Let us define a generating function \[\begin{equation} \varphi(s)=\sum_{k=0}^{\infty}p_ks^k \tag{7.4} \end{equation}\] and \[\begin{equation} \varphi_n(s)=\sum_{k=0}^{\infty}P(X_n=k)s^k \tag{7.5} \end{equation}\] for \(n=0,1,2,\cdots\) and \(s\) is a variable taking values in \((0,1]\).

We have \[\begin{equation} \begin{split} \varphi_{n+1}(s)&=\sum_{k=0}^{\infty}P(X_{n+1}=k)s^k\\ &=\sum_{k=0}^{\infty}(\sum_{j=0}^{\infty}P(X_{n+1}=k|X_n=j)P(X_n=j))s^k\\ &=\sum_{j=0}^{\infty}P(x_n=j)[\sum_{k=0}^{\infty}P(\xi_1+\cdots+\xi_j=k)s^k] \end{split} \tag{7.6} \end{equation}\]

We claim that \[\begin{equation} \sum_{k=0}^{\infty}P(\xi_1+\cdots+\xi_j=k)s^k=[\varphi(s)]^j \tag{7.7} \end{equation}\] This is because \([\varphi(s)]^j=[\sum_{k=0}^{\infty}p_ks^k]^j\) and \[\begin{equation} \begin{split} P(\xi_1+\cdots+\xi_j=k)&=\sum_{h_1=0}^k\cdots\sum_{h_j=0}^kP(\xi_1=h_1)\cdots P(\xi_j=h_j)\quad (\text{subject to}\, h_1+\cdots+h_j=k)\\ &=\sum_{h_1=0}^k\cdots\sum_{h_j=0}^kp_{h_1}\cdots p_{h_j}\quad (\text{subject to}\, h_1+\cdots+h_j=k) \end{split} \end{equation}\] Look at the coefficient of \(s^k\) from \([\varphi(s)]^j=[\sum_{k=0}^{\infty}p_ks^k]^j\), it is exaactly \(\sum_{h_1=0}^k\cdots\sum_{h_j=0}^kp_{h_1}\cdots p_{h_j}\quad (\text{subject to}\, h_1+\cdots+h_j=k)\). Therefore, we have the claim \(\sum_{k=0}^{\infty}P(\xi_1+\cdots+\xi_j=k)s^k=[\varphi(s)]^j\).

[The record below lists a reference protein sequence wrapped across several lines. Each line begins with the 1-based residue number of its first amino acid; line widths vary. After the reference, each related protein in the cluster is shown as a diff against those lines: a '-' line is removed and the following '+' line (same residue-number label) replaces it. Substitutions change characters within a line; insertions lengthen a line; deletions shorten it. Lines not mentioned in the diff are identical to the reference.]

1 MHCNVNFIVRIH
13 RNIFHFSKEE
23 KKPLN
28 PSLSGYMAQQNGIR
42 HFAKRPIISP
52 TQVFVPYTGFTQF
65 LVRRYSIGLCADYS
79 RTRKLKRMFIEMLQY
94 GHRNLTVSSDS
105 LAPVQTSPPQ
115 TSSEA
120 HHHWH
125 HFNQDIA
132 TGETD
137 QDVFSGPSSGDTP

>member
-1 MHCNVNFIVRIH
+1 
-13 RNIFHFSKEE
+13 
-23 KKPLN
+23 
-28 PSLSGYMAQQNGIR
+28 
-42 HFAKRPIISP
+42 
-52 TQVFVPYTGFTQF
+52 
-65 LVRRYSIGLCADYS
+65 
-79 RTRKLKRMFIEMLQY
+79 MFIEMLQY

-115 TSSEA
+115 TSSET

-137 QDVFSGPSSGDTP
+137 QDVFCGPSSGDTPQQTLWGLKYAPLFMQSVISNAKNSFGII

From (7.6) and (7.7) we have \[\begin{equation} \varphi_{n+1}(s)=\sum_{j=0}^{\infty}P(x_n=j)[\varphi(s)]^j=\varphi_{n}(\varphi(s)) \tag{7.8} \end{equation}\] Iterating this relationship, we obtain \[\begin{equation} \varphi_{n+1}(s)=\varphi_{n}(\varphi(s))=\varphi_{n-1}(\varphi(\varphi(s)))=\cdots \tag{7.9} \end{equation}\] Generally, we obtain that \(\varphi_{n+1}(s)=\varphi_{n-k}(\varphi_{k+1}(s)))\) for any \(k=0,\cdots,n\). In particular, \[\begin{equation} \varphi_{n+1}(s)=\varphi(\varphi_n(s)) \tag{7.10} \end{equation}\]